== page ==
Big-game hunters gearing up for a safari will likely be disappointed to learn that while there are indeed four Bengal tigers living in the Pinelands, they’re residents of Popcorn Park, a sanctuary for animals facing desperate circumstances and/or death. The Forked River refuge started small, in 1977, when it rescued and treated a raccoon caught in a leg-hold trap, giving him a home for life since he could never be released and survive.
The park’s ranks have swelled over the years. It’s now home to exotics, generally considered not native to this country, a crocodile, a West African patas monkey, three baboons (Gandalf, Aragorn and Frodo), among others. American wildlife includes bears, foxes, cougars and bobcats. Horses, pigs, goats, sheep and a llama have also found safe haven, as have peacocks, macaws and a red-tailed hawk.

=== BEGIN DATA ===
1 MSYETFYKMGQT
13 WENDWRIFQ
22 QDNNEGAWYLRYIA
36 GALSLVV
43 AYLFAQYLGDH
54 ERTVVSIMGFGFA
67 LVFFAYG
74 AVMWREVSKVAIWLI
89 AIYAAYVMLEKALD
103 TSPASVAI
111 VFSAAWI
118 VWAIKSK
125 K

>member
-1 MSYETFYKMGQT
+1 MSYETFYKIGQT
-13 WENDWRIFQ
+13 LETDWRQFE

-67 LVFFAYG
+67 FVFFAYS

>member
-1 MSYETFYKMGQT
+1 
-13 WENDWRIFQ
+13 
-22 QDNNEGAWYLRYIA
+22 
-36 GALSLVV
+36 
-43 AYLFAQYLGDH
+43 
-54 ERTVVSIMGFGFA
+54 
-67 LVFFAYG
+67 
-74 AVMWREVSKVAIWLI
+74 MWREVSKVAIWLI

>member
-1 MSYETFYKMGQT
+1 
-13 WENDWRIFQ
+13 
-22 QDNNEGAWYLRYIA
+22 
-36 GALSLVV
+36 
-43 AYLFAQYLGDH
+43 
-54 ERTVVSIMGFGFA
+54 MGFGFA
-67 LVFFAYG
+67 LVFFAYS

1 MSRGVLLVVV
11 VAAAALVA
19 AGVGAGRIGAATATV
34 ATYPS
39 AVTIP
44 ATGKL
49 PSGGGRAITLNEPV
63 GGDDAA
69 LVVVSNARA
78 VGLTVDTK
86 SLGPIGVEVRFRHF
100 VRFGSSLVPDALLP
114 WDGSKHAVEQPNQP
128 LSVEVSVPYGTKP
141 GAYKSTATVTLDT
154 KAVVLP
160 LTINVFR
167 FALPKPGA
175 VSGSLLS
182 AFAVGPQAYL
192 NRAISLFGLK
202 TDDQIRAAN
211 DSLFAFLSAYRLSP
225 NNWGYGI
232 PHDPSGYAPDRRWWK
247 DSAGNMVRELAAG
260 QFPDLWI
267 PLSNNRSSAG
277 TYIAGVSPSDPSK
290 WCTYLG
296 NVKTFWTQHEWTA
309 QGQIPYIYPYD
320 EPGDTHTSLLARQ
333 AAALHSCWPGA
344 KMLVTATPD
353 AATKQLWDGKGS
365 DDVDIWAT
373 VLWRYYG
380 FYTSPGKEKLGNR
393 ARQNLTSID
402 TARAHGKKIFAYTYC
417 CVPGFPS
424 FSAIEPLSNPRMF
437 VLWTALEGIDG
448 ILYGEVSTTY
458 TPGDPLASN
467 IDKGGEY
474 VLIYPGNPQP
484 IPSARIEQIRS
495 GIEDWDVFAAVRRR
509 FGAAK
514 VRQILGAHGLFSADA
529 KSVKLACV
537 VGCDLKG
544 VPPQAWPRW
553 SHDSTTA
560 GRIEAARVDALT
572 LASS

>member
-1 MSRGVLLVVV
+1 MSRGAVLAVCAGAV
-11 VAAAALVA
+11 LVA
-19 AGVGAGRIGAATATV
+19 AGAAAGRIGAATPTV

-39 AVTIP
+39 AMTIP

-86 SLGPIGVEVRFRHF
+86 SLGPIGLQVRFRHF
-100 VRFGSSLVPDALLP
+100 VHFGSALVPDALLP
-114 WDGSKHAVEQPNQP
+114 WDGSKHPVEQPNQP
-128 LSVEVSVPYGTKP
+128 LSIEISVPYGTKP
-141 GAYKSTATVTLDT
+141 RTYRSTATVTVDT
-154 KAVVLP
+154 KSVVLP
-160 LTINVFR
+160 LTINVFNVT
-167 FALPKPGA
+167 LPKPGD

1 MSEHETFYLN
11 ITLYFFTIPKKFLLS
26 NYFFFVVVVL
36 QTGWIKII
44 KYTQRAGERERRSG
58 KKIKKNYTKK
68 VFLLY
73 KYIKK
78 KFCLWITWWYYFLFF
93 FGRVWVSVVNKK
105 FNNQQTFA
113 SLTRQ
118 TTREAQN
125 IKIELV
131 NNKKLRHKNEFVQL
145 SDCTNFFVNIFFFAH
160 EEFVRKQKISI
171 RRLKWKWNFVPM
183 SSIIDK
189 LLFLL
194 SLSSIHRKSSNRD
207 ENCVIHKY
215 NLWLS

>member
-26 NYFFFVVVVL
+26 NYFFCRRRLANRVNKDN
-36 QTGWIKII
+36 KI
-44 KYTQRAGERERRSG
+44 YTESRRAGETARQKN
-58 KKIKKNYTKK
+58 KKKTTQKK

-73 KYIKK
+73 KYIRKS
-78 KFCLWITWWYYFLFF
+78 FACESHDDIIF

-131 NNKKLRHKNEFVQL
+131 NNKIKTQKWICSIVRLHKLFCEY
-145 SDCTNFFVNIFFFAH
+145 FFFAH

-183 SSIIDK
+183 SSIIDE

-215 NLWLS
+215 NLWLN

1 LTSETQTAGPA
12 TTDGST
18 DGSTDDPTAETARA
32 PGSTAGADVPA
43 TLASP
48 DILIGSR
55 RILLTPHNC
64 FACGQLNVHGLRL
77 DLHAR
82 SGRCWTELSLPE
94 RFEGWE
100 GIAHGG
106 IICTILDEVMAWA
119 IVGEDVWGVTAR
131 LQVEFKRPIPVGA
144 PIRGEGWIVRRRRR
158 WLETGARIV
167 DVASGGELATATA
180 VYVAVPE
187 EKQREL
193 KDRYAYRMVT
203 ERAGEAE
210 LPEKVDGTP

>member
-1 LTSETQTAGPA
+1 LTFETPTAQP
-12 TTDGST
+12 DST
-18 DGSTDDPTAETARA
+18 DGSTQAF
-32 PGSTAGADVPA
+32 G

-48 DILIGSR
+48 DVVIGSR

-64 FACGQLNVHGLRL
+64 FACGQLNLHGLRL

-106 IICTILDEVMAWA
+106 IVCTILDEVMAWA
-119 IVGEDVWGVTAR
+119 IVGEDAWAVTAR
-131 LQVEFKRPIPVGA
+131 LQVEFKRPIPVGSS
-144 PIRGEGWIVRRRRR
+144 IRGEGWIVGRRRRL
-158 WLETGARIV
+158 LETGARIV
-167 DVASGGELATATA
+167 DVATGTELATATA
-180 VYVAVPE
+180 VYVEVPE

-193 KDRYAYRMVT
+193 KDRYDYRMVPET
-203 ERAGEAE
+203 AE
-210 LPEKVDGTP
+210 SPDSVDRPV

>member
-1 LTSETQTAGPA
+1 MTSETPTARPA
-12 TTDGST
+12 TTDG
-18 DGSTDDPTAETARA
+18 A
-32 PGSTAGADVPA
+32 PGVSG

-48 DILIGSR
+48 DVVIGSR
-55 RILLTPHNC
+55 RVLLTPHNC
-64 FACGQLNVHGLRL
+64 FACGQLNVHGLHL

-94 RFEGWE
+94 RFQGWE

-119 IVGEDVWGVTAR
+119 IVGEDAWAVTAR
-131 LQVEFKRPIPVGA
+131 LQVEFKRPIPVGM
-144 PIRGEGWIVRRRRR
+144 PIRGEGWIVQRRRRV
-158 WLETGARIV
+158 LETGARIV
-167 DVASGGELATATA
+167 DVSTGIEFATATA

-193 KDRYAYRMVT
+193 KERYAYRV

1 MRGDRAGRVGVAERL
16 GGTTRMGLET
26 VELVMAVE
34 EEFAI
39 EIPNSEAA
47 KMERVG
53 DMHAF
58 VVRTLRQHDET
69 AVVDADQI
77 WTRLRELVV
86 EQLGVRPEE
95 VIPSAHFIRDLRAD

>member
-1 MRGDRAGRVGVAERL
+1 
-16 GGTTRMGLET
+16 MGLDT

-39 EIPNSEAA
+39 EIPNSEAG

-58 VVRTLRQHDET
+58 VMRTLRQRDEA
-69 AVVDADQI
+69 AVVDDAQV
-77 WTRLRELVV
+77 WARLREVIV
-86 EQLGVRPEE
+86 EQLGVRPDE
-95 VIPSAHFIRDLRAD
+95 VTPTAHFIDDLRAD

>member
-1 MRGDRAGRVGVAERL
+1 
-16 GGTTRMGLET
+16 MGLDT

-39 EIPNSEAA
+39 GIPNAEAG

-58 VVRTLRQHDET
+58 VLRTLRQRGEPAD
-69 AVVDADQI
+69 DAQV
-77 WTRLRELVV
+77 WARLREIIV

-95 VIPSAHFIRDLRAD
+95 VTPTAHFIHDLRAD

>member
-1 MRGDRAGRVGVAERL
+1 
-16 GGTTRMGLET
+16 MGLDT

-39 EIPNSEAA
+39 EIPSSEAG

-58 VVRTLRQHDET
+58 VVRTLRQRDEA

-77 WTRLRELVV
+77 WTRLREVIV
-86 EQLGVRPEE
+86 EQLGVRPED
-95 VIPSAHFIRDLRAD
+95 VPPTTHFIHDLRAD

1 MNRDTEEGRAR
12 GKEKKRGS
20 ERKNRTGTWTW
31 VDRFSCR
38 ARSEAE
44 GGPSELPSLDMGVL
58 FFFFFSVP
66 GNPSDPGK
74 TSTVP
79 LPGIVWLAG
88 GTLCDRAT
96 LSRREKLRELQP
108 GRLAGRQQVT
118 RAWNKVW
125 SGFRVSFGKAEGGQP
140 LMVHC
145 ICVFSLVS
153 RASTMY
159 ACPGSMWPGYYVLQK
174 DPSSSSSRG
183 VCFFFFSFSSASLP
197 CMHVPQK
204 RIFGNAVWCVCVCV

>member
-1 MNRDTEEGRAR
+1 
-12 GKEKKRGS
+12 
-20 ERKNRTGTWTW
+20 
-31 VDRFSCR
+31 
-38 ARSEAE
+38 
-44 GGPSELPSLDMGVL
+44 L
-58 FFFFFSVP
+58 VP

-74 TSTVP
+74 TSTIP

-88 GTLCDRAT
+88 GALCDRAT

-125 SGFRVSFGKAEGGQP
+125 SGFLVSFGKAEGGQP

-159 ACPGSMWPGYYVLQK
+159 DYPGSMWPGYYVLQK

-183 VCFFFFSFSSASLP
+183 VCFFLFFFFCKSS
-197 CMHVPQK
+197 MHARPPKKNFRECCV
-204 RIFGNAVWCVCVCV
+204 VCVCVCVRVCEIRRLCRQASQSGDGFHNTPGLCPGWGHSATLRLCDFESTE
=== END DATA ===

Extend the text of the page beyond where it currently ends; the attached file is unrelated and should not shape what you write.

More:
For those wondering how those Bengal tigers got to the Garden State: All three came from Texas. Two were bought for a canned hunt. The other two were neglected and starved in sanctuaries that didn’t have the funds to care for them.
Popcorn Park is not currently accepting group visits. Masks must be worn and social-distancing protocols are in effect.
Big-game hunters still intent on a safari in the Pinelands would do well to beat the bushes for the Jersey Devil. The last sighting was in 2015 near Egg Harbor. Or maybe not.